Ferroglobus is related to Archaeoglobus but is not a sulfate-reducing bacterium. Instead, Ferroglobus is an iron-oxidizing chemolithotrophic autotroph, conserving energy from the oxidation of Fe 2+ to Fe 3+ coupled to the reduction of NO 3 – to NO 2 – plus NO (see Table 13.8).
PART III Phylum Crenarchaeota Habitats and Energy Metabolism of Crenarchaeotes
Table 13.7 summarizes the habitats of Crenarchaeota. They include very hot and very cold environments.
Most hyperthermophilic Archaea have been isolated from geothermally heated soils or waters containing elemental sulfur and sulfides. Hyperthermophilic Crenarchaeota inhabit the hottest habitats currently known to support life.
Cold-dwelling crenarchaeotes have been identified from community sampling of ribosomal RNA genes from many nonthermal environments.
Crenarchaeotes have been found in marine waters worldwide and thrive even in frigid waters and sea ice.
Hyperthermophiles from Terrestrial Volcanic Habitats: Sulfolobales and Thermoproteales
Two phylogenetically related organisms isolated from these environments include Sulfolobus and Acidianus. These genera form the heart of an order called the Sulfolobales (Table 13.9).
Key genera within the Thermoproteales are Thermoproteus, Thermofilum, and Pyrobaculum.
Hyperthermophiles from Submarine Volcanic Habitats: Desulfurococcales
Submarine volcanic habitats are homes to the most thermophilic of all known Archaea. These habitats include both shallow-water thermal springs and deep- sea hydrothermal vents.
Pyrodictium and Pyrolobus are examples of prokaryotes whose growth temperature optimum lies above 100ºC. The optimum for Pyrodictium is 105ºC and for Pyrolobus is 106ºC.
Cells of Pyrodictium are irregularly disc- shaped and grow in culture in a mycelium-like layer attached to crystals of elemental sulfur.
Other notable members of the Desulfurococcales include Desulfurococcus and Ignicoccus.
Like Pyrodictium, Desulfurococcus is a strictly anaerobic S 0 -reducing bacterium, but it differs from Pyrodictium in that it is much less thermophilic, growing optimally at about 85°C. Ignicoccus grows optimally at 90ºC, and its metabolism is H 2 /S 0 based.
Phylum Nanoarchaeota Nanoarchaeum
Nanoarchaeum is a small, parasitic, early- branching member of the Archaea. Its genome is the smallest of all known organisms. Nanoarchaeum lacks genes for all but core molecular processes and thus depends on its host, Ignicoccus, for most of its cellular needs.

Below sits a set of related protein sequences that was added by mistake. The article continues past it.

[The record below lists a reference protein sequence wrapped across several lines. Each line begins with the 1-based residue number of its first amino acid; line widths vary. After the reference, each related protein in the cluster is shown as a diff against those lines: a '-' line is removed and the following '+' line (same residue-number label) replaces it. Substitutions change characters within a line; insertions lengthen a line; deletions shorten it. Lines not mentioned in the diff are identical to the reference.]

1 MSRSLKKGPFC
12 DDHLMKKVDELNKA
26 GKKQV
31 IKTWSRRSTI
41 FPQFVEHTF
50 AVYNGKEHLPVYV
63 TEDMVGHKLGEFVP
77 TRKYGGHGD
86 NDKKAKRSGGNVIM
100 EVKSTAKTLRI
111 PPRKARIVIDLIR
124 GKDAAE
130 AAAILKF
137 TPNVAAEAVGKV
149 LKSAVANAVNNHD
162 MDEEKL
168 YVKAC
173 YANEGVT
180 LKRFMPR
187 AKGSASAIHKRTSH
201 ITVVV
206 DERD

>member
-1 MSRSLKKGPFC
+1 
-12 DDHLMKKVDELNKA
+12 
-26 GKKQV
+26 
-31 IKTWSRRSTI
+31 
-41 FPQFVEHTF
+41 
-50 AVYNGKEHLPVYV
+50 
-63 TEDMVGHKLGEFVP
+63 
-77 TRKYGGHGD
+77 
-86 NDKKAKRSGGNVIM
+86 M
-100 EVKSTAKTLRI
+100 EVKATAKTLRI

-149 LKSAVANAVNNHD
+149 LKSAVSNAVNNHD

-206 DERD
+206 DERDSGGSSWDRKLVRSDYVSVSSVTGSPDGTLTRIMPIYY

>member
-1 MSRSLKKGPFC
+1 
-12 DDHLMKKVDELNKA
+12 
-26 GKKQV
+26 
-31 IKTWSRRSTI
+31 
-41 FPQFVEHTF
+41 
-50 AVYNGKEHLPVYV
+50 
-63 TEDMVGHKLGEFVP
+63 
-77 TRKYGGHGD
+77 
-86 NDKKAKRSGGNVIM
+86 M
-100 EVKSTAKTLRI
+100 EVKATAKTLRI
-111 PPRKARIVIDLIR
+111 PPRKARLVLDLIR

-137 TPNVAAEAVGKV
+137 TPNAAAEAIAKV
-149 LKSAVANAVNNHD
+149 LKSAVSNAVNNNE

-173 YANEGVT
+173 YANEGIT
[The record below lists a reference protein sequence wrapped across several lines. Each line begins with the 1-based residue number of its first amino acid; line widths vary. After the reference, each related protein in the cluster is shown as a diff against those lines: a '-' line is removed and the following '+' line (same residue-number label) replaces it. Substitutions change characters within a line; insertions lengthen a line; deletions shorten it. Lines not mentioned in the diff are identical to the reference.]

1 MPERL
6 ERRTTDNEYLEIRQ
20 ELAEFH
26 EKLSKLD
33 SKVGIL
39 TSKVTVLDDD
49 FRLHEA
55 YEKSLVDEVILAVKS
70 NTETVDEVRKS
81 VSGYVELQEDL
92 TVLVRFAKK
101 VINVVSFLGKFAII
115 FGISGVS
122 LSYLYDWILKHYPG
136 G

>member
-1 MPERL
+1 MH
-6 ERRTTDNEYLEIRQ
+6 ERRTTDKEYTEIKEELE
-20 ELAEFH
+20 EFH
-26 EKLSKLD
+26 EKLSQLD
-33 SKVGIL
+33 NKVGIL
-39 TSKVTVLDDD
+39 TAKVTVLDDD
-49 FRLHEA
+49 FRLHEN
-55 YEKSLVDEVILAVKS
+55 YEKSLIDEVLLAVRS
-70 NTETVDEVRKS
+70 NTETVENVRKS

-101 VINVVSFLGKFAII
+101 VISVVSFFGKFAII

Evolution and Life at High Temperatures Heat Stability of Biomolecules
Although hyperthermophiles live at very high temperatures, in some cases above the boiling point of water, there are temperature limits beyond which no living organism can survive. This limit is likely 140ºC to 150°C (Figure 13.25).
Protein and DNA stability in hyperthermophiles is critical to surviving high temperature. Because most proteins denature at high temperatures, much research has been done to identify the properties of thermostable proteins.
The solution to protein thermostability turns on the folding of the molecule. Temperature is also a factor, and unique solutions have evolved in hyperthermophiles to keep their DNA intact.
Hyperthermophilic prokaryotes typically produce special classes of chaperonins that function only at the highest growth temperatures. In cells of Pyrodictium, for example, the major chaperonin is a protein complex called the thermosome.
This complex (thermosome) functions to keep the cell's other proteins properly folded and functional at high temperature and can help cells survive even above their maximal growth temperature.
All hyperthermophiles produce a DNA topoisomerase called reverse DNA gyrase. Reverse gyrase introduces positive supercoils into DNA (in contrast to the negative supercoils introduced by DNA gyrase, found in all nonhyperthermophilic prokaryotes).
Hyperthermophilic Archaea, H 2, and Microbial Evolution
Why do so many Archaea seem to inhabit extreme environments? Extreme environments of various types existed on early Earth just as they do today, and it is within such environments that life may first have flourished.
At the time that cellular life evolved nearly 4 billion years ago, it is almost certain that Earth was far hotter than it is today and probably suitable only for hyperthermophiles.
If life originated on a hot planet Earth, as most evolutionary scenarios predict, then hyperthermophilic Archaea and Bacteria are likely the closest living relatives to early life forms that remain today. Therefore the biology of these hyperthermophiles is not only interesting but may offer us a window into the past.
Hydrogen catabolism may have been the first energy-yielding metabolism of cells.